After my daughter married, she applied for electric service where she was living. The utility company required a *notarized* photocopy of both her social security card and drivers license. I contacted the Social Security Administration and was told that businesses can require a potential customer's SSN or deny service. Also, a former law preventing SSN disclosure to all but government entities and banks was has been removed. I contacted our state's public utility commission and was told that companies have the right to run their business as they see fit. The scary part of this fiasco is that the utility uses a third-party to administer billing & applications... much of the company operations are off-shore. One more thing: I don't believe that any company can keep data secure. I retired from one of the largest government contractors in the US. All it took to publish the company's employees & spouses personal data on the internet was a single disgruntled employee with access to the data.

TJ August 25, 2013 | 6:15 AM

wrong. the dr's office does not need your SSN. insurance policy numbers are all that's needed...i've told them more than once to use my insurance id numbers instead....i will not give out my ssn under any circumstances. when they ask for your ssn they are just taking the easy road....they know they can get the information needed without it...but if 98% of people provide it anyway, no need to change the system!

tj August 24, 2013 | 5:28 AM

I think that the only reason you should give out your social is on government forms exp;[taxes,loans,exc...]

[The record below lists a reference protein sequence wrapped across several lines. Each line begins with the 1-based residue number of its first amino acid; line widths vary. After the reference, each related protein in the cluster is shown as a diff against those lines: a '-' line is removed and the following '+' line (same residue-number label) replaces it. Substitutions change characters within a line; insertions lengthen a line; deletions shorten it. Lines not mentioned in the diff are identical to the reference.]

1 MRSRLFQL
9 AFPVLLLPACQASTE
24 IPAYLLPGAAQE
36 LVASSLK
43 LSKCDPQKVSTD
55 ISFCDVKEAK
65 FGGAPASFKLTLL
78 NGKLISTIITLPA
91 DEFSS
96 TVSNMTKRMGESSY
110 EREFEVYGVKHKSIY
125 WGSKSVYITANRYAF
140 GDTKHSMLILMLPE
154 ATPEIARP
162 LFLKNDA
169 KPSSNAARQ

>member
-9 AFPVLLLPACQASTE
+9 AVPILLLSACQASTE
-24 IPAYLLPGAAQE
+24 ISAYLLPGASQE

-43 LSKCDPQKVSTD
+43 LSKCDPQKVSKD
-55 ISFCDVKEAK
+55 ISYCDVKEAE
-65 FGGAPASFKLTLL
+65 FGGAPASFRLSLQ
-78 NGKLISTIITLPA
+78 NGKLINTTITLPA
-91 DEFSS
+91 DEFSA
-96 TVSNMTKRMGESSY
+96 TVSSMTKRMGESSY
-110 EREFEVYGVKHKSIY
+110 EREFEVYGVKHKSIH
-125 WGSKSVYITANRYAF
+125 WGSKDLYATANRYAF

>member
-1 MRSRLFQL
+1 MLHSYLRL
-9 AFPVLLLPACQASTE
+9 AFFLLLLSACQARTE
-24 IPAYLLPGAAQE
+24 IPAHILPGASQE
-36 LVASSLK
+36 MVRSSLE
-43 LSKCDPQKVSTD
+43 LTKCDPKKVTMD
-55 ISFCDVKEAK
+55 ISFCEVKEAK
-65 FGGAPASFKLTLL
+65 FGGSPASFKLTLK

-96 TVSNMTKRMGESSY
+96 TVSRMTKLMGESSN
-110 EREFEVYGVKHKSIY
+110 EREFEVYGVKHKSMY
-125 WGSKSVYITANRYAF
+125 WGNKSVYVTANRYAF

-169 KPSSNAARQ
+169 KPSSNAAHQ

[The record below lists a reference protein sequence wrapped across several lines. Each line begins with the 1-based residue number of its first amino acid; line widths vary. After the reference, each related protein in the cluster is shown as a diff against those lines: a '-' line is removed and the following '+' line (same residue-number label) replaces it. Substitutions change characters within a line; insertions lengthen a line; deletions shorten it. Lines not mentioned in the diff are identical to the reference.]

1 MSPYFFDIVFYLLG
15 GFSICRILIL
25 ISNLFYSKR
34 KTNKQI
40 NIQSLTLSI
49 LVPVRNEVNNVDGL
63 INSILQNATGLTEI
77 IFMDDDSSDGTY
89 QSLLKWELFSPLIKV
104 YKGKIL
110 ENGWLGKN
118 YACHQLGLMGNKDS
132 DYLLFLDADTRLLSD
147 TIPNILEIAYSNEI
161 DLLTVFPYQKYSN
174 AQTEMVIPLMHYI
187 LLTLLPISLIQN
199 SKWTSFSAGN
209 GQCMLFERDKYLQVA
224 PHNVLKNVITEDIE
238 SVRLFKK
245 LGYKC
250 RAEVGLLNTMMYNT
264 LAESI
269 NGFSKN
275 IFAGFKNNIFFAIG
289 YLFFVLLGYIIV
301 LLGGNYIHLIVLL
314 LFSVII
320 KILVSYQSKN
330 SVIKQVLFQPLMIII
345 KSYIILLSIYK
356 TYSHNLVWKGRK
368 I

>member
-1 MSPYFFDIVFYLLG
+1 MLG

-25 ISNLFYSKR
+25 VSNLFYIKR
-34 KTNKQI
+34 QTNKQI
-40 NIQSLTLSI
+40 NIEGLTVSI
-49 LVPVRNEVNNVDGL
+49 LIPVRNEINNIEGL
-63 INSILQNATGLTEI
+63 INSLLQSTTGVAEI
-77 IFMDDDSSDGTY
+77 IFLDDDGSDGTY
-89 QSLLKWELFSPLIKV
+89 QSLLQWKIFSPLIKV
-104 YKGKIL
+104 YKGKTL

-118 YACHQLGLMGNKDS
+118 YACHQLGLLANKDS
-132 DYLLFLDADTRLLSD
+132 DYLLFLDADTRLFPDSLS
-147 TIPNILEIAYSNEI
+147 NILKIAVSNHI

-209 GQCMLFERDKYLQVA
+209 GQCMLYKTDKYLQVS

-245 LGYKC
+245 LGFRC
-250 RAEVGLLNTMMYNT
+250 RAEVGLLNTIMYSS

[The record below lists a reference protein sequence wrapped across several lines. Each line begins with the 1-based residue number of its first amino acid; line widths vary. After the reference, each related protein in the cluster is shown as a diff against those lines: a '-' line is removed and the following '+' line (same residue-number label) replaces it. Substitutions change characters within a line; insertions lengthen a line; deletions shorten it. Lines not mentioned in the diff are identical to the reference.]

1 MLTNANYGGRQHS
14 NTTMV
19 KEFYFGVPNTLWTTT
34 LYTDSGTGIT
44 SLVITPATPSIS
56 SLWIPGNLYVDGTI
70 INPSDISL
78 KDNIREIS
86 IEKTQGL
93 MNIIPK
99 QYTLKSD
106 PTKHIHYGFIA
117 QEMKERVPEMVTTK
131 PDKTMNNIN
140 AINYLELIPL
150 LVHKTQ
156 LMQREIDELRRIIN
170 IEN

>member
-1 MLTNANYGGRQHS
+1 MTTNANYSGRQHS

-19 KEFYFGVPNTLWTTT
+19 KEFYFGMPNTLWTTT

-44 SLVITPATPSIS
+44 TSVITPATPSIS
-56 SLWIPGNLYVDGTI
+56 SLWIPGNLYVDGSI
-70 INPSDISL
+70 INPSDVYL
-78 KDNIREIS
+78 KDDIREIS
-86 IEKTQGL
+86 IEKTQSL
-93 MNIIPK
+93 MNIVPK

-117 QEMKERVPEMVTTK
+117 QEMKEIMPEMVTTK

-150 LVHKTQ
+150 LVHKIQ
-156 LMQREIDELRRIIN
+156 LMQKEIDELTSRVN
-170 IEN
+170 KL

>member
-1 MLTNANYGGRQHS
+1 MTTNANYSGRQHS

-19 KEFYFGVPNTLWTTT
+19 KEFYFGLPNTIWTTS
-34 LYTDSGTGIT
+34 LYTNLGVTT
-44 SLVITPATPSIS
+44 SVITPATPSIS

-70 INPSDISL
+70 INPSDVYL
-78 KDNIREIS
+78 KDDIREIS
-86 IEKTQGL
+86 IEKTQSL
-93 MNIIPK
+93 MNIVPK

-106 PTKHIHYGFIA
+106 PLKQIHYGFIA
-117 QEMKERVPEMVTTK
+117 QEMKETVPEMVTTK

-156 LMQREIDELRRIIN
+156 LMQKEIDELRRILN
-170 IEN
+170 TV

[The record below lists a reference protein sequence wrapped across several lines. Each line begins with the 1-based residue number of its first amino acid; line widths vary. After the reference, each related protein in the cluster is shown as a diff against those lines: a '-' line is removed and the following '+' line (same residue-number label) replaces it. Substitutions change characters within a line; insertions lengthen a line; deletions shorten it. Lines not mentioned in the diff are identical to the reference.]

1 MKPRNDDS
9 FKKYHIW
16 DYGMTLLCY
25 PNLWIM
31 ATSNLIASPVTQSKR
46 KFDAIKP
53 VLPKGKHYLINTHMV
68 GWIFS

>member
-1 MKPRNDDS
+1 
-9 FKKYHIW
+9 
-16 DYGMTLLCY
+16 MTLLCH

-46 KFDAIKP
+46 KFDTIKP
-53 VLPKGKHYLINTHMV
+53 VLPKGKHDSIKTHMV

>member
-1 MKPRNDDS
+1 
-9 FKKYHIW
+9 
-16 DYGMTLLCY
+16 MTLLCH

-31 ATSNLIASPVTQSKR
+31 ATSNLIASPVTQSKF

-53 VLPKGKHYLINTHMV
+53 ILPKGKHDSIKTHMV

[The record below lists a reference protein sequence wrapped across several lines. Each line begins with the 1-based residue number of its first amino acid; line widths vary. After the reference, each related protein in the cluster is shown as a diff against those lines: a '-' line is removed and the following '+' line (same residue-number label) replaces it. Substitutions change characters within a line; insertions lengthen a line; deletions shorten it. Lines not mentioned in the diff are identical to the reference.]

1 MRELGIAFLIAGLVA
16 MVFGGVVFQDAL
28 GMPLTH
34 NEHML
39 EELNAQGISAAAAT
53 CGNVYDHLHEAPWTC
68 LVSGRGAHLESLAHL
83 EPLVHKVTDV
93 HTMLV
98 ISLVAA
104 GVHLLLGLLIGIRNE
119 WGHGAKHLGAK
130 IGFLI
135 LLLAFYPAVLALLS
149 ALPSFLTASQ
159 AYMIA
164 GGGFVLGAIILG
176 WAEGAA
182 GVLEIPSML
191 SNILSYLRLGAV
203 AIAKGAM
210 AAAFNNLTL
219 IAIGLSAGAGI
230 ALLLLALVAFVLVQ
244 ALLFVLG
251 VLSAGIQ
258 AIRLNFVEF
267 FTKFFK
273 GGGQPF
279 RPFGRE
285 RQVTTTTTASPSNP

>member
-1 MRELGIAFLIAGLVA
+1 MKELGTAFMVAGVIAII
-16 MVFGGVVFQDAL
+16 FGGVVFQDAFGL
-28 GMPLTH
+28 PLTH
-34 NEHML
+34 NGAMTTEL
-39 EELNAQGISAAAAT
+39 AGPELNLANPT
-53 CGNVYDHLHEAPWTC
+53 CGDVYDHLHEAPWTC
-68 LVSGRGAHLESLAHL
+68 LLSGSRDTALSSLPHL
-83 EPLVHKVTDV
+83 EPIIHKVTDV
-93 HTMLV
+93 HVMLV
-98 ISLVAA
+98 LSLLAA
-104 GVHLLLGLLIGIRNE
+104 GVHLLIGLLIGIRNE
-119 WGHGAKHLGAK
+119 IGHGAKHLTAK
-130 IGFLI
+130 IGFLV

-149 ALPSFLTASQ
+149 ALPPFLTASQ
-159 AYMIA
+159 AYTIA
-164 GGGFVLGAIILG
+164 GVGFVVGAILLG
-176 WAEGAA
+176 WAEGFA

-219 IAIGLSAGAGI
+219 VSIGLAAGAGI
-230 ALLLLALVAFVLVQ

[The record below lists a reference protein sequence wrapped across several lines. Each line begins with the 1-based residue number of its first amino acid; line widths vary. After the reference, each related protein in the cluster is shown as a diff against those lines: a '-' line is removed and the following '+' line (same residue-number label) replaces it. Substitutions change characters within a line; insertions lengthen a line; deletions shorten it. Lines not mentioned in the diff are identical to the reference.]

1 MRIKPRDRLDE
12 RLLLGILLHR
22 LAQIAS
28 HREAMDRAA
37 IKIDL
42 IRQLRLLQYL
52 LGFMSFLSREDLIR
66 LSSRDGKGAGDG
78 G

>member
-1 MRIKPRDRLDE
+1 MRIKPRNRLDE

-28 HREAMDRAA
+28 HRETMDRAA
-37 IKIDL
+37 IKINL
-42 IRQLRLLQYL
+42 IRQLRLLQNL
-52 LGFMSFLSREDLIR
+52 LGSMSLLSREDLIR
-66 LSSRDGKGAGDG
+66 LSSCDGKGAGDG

David August 20, 2013 | 3:07 AM

Dr offices and medical, people need your social to make sure they have the right Pt for treatment. I have came across people with the same name and DOB, a SSN is the only way to insure the right person is getting the right treatment and/or medications.

Greg August 11, 2013 | 12:27 AM

Any type of insurance your going to have to give your ss#?

Glenn Green August 08, 2013 | 4:51 AM

Make up your mind on the doctors office part. You say give it out in this article and then say "Do Not" in the link "5 Times you should never share your social security number" at the bottom of this page. http://www.sheknows/living/articles/818237/5-Times-you-should-never-share-your-social-security-number. Doctors only want your SSI # so they can collect any unpaid bills easier and faster. Glenn

Ron August 06, 2013 | 7:27 PM

Speaking of privacy; why the hell do sights like these need an email address for readers to add a comment? I always make up a fake one so I don't later get spammed. My doctor will get mine when he's willing to give his to me.

Rick August 03, 2013 | 7:10 PM

I agree with your comments. However, people on Social Security give out there SS# every time they use their Medicare Card. When is the government going to change this system??????

Tina August 02, 2013 | 7:26 AM

Your doc's office has no need for your SS#. Your insurance account numbers are plenty. Unfortunately all too often, people apply for and receive all sorts of gov't handouts without even having a SS#.